NYUAD Abu Dhabi research scientist Diana Francis led a study that has finally unravelled the intriguing mystery surrounding the occurrence of a mid-sea Polynya — a body of unfrozen ocean that appeared within a thick body of ice during Antarctica's winter almost two years ago.
In their work, the scientists resorted to both satellite observation and re-analysis data as they discovered that cyclones and strong winds that amassed over the ice pack cause ice to shift in opposite directions. This results in opening of a Polynya.
Scientists have figured out why a giant body of unfrozen water suddenly appeared in the middle of winter, in the middle of Antarctica https://t.co/mHB5aIRpyu— NYUAD Research (@NYUADResearch) April 25, 2019
At the time of the discovery, the Maud-Rise Polynya measured approximately 9,500 square kilometres, and within a month grew to reach 800,000 square kilometres.
Eventually, the Polynya merged with open water once the ice started to retreat at the start of the austral summer.
Scientists claim the intriguing phenomenon had occurred only once before 2017, in the 1970s, when satellite observations were just beginning to be used on a more frequent scale.
Ever since, the event has left scientists baffled and enthralled.
According to the researchers, once a Polynya is opened, it acts rather like a window through the sea-ice. During winter, it transfers huge amounts of energy between the ocean and the atmosphere.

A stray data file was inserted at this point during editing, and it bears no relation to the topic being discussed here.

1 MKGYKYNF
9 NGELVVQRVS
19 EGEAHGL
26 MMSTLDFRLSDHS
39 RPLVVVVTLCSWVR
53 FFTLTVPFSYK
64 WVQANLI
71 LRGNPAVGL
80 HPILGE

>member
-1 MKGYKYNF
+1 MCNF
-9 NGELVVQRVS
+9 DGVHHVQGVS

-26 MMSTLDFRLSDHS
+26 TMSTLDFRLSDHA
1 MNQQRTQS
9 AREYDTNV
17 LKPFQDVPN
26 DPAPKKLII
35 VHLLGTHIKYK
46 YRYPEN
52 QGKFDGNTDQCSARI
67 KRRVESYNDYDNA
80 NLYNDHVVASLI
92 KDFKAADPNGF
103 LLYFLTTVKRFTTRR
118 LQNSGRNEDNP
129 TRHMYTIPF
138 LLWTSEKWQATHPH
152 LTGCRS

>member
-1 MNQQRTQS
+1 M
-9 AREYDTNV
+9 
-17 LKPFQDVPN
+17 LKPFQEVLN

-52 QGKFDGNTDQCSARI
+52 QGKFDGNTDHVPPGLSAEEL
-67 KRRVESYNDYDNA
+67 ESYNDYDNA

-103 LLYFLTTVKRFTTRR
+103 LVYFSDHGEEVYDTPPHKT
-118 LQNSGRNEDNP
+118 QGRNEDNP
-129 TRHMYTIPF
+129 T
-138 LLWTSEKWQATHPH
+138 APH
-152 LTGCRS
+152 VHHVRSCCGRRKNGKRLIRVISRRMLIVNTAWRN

Mid-sea Polynyas, due to their immense size, are capable of impacting the climate both on a regional and global scale, by modifying oceanic circulation, claim the scientists leading the study. Accordingly, they believe it is paramount to identify the triggers for their occurrence to further study their effects on climate.
Since the current research confirms a link between Polynyas and cyclones, according to the study, it is speculated that during a warmer climate we shall see a more frequent incidence of Polynya events.
During a warmer climate, polar cyclone activity is predicted to further intensify, earlier studies have shown, and the extratropical cyclone's track will move in the direction of Antarctica.
Such a turn of events could decrease the sea-ice extent and make Polynya areas closer to the cyclones formation zone, said Diana Francis.